Fable-like Teibele appeals with simplicity, lusty humor
Nada Despetovich and Rebecca Bayla Talchman star in Teibele and Her Demon.
Teibele and Her Demon
The New Repertory Theatre.
54 Lincoln St., Newton Highlands.
Shows weekly (Wed.-Sun.) through Dec. 18.By Hur Koser
The play Teibele and Her Demon focuses particularly on one human drive that is indispensable in its nature: lust. This erotic "fable" is set in a late 19th-century Polish town (known as a shtetl), where Jewish tradition forbids an abandoned wife to remarry, unless her missing husband is proved to be dead.
Teibele is such an abandoned wife that has managed to live alone for years. She is prominently attractive; yet bound to tradition and religion, untouched since her husband has left.
One of her admirers, Alchonon, finds out about her superstitious beliefs about demons and decides to make use of it. The play proceeds rapidly with lusty humor and burning passion, entertaining the audience with the mesmerizing tale of a desperate lover's plot to win Teibele.
The play is performed in a theater room which perfectly serves for the intended effects on the audience. It is a relatively small, cozy room in the Newton Highlands Congregational Church with a capacity of about 150 people. The stage is tilted toward the audience to maximize the audience's silent involvement as outsiders in the fast progression of events. The overall effect resembles a miniature Greek amphitheater that has been modified for the modern audience's needs.
Even the climax and the conclusion is similar to that of an ancient tragedy, in the sense that they are presented as unironic, inevitable consequences of the first part of the play. I don't think that Teibele and Her Demon can be classified as a "liberal" stage work - although the themes of demons and deadly lust might well be considered in such a category. Rather, the format and the setting of the play is simple, which makes the play somewhat appealing.
Also worth noting is that the author of this play, Isaac Bashevis Singer, won the Nobel Prize for Literature in 1978. Originally from Poland, he emigrated to New York in 1935. He is well-known for his short stories and novels; this particular play is the author's adaptation from one of his short stories. One is tempted to think that it is probably due to this reason also, as to why the play manifests itself as "familiarly simple."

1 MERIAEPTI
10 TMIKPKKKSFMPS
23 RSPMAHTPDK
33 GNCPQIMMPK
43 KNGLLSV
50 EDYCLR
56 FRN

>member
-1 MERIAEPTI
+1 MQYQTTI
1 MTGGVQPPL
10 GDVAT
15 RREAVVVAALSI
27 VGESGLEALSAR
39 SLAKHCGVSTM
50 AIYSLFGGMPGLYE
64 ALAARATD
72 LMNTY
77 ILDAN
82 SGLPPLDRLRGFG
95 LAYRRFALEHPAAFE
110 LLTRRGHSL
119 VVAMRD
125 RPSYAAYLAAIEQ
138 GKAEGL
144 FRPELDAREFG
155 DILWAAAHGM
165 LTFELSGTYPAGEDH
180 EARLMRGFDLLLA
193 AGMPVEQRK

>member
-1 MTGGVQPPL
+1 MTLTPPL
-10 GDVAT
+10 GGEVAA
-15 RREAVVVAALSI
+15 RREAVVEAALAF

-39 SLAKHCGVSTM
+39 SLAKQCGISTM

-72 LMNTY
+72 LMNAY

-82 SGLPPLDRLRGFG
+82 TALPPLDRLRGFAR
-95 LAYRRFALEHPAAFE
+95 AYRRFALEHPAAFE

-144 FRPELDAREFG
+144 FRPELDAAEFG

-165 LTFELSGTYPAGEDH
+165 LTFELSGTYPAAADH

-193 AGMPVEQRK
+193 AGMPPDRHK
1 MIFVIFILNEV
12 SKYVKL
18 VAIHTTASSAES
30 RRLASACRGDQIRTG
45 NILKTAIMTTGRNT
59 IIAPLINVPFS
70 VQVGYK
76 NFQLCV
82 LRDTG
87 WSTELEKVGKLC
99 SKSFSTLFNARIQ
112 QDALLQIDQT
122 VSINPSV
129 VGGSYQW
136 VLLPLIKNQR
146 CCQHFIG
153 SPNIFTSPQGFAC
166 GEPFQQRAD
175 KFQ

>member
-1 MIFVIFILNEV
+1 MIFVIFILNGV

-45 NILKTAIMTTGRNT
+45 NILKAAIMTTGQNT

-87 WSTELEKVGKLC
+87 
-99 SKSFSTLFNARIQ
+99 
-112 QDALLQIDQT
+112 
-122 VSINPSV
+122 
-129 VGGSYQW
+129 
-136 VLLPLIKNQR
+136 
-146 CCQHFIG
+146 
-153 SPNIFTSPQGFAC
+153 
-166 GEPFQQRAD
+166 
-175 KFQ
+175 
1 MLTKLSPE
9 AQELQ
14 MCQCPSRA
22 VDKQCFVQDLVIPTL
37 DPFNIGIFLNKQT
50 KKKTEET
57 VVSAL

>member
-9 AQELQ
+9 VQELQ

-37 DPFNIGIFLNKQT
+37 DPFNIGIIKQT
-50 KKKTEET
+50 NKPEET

Unlike a customized short story, though, Teibele and Her Demon is far more than a skillful construction of events in succession. It's a close-up look at a tightly-knit community that was isolated from the outside world. The shtetls continued their existence as a shelter for Jews until after World War II, when most of the shtetls and its inhabitants vanished.
In Irving Howe's phrasing, the shtetl was "nestled in the crevices of a backward agricultural economy, where Jews, often prohibited from ownership of land, had to live by trading, artisanship, and their wits."
The inhabitants of these small but overcrowded towns naturally chose to use their community life to relieve their alienation from the world outside. Religion pervaded every aspect of their lives, acting as a barrier against the hostility of that outer world. Many of the men were engaged in religious scholarship: For the learned, there was the Talmud; for those who wanted to go beyond, there was the Cabala. It turns out that Zohar, one of the books of the Cabala, deals with demonology, a subject that fascinated Singer and occupies much of his work.
The role Singer has designated for Alchonon, who disguises himself as Teibele's demon, seems to be the only challenging one, though to a certain extent it depends on his interaction with Teibele (Rebecca Bayla Taichman). I should remark that Michael Hammond, as Alchonon, deserves much of the credit for presenting the duality of human nature in his performance.
Teibele and Her Demon is the second of five productions scheduled for the 1994-95 season at New Repertory Theatre in Newton Highlands. Tickets ($16-26) are available through the theater box office at 332-1646. It definitely promises to be an entertaining evening, and, if you can manage it, is worth the trouble of rescheduling your busy time.